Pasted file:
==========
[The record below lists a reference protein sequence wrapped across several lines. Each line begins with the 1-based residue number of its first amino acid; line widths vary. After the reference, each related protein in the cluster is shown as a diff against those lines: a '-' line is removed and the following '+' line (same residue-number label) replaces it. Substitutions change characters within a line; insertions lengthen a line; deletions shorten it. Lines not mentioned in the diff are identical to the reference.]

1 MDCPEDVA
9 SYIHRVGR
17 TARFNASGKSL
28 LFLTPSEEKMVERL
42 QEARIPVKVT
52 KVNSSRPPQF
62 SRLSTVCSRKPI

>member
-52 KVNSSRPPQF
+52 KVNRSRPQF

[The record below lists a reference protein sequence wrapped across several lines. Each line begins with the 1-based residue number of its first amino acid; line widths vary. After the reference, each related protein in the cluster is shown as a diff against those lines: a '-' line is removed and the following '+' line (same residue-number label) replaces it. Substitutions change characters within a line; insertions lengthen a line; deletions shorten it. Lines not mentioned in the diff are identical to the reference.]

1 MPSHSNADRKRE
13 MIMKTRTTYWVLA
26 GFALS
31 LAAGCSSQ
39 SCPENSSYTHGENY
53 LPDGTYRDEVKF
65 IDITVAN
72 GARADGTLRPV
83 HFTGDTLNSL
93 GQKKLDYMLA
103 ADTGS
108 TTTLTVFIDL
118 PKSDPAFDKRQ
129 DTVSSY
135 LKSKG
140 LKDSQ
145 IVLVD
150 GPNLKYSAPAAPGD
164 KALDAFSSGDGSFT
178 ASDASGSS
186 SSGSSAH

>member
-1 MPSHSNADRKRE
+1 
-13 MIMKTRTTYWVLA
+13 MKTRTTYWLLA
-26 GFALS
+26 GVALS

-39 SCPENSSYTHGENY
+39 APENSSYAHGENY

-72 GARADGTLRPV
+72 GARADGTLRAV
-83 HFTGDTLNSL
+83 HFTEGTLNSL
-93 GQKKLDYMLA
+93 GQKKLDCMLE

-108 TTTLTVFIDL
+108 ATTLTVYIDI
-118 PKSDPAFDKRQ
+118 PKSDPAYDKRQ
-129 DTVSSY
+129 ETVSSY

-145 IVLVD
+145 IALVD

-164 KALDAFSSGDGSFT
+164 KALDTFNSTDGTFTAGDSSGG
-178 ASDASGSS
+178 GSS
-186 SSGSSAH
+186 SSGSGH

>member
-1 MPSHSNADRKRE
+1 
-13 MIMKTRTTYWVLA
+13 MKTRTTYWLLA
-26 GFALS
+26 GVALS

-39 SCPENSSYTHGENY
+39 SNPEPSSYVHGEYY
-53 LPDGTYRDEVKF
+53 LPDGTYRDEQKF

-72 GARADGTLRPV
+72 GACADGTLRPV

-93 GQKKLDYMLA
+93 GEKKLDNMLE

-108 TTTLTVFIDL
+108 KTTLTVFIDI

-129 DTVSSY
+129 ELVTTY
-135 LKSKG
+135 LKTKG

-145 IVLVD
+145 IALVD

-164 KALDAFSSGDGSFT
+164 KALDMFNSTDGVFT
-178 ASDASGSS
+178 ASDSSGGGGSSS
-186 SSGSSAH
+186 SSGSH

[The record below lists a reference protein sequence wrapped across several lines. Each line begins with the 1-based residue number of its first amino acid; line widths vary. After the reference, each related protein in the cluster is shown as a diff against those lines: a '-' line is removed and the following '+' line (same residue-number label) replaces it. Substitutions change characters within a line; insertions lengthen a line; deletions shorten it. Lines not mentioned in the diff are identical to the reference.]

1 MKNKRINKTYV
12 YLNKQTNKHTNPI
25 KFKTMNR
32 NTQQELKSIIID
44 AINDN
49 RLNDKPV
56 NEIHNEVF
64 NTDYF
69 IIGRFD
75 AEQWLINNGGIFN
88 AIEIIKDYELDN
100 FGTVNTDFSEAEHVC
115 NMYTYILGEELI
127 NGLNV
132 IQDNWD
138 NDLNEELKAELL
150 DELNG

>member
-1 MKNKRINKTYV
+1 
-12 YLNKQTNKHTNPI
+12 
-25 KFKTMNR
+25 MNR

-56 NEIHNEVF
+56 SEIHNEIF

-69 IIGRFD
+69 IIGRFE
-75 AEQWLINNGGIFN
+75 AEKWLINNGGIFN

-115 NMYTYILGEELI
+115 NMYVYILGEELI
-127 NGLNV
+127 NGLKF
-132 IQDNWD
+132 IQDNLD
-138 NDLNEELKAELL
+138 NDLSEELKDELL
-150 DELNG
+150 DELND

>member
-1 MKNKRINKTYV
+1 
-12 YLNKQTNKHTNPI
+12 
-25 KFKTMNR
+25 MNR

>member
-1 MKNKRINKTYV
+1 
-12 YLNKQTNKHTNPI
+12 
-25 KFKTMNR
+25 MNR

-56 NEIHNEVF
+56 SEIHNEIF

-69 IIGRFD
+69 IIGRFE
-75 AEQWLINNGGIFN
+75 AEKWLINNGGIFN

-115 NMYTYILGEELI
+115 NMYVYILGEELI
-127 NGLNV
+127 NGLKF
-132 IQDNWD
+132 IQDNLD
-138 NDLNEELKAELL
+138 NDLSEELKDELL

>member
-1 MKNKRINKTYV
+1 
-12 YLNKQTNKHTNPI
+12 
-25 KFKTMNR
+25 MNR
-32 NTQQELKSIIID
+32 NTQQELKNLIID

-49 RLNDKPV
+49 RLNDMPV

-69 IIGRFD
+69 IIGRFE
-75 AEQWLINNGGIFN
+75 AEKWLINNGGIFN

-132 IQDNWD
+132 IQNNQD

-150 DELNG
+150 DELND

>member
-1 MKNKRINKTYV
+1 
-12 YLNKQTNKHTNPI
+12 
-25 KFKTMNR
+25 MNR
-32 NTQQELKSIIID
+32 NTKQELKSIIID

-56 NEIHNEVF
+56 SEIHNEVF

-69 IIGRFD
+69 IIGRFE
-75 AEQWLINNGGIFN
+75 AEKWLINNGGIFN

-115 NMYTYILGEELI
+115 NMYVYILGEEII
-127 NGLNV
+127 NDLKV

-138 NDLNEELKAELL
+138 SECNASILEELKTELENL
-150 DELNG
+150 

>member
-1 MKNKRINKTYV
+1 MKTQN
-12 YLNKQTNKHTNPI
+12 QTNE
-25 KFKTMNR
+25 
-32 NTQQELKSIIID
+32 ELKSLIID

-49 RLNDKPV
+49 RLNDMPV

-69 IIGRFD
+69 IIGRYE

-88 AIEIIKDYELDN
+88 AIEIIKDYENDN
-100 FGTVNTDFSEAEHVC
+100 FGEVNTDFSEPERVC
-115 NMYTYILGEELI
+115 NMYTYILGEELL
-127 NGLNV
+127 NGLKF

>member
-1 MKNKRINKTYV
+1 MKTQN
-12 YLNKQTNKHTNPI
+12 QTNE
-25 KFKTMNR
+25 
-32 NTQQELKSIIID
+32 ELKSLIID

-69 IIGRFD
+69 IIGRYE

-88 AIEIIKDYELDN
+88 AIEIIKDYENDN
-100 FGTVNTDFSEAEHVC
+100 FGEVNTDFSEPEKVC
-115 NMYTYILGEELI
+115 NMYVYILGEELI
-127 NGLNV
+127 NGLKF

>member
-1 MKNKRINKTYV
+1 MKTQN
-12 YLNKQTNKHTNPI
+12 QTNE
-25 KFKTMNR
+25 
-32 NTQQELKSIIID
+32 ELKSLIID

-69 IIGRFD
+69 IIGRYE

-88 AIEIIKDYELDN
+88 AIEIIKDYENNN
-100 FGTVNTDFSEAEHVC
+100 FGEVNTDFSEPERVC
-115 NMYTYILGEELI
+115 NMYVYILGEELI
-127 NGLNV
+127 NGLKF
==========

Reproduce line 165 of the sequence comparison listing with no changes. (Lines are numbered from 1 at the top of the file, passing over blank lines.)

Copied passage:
+12 